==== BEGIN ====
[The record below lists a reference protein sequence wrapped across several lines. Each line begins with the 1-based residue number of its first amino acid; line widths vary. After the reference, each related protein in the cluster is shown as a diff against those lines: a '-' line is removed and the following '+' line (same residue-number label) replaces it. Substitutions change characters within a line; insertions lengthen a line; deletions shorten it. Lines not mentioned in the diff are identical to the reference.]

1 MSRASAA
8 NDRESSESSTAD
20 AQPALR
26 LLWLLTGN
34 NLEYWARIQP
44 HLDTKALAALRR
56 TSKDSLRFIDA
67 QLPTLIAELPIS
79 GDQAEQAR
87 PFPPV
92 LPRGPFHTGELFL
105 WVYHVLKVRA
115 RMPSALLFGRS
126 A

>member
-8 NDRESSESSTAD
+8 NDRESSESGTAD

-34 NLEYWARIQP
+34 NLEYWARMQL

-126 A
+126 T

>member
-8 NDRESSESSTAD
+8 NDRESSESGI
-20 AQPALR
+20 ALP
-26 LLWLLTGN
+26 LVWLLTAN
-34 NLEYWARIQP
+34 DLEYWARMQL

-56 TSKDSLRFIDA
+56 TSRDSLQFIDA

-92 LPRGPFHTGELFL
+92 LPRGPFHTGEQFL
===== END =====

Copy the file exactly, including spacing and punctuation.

[The record below lists a reference protein sequence wrapped across several lines. Each line begins with the 1-based residue number of its first amino acid; line widths vary. After the reference, each related protein in the cluster is shown as a diff against those lines: a '-' line is removed and the following '+' line (same residue-number label) replaces it. Substitutions change characters within a line; insertions lengthen a line; deletions shorten it. Lines not mentioned in the diff are identical to the reference.]

1 MSRASAA
8 NDRESSESSTAD
20 AQPALR
26 LLWLLTGN
34 NLEYWARIQP
44 HLDTKALAALRR
56 TSKDSLRFIDA
67 QLPTLIAELPIS
79 GDQAEQAR
87 PFPPV
92 LPRGPFHTGELFL
105 WVYHVLKVRA
115 RMPSALLFGRS
126 A

>member
-8 NDRESSESSTAD
+8 NDRESSESGTAD

-34 NLEYWARIQP
+34 NLEYWARMQL

-126 A
+126 T

>member
-8 NDRESSESSTAD
+8 NDRESSESGI
-20 AQPALR
+20 ALP
-26 LLWLLTGN
+26 LVWLLTAN
-34 NLEYWARIQP
+34 DLEYWARMQL

-56 TSKDSLRFIDA
+56 TSRDSLQFIDA

-92 LPRGPFHTGELFL
+92 LPRGPFHTGEQFL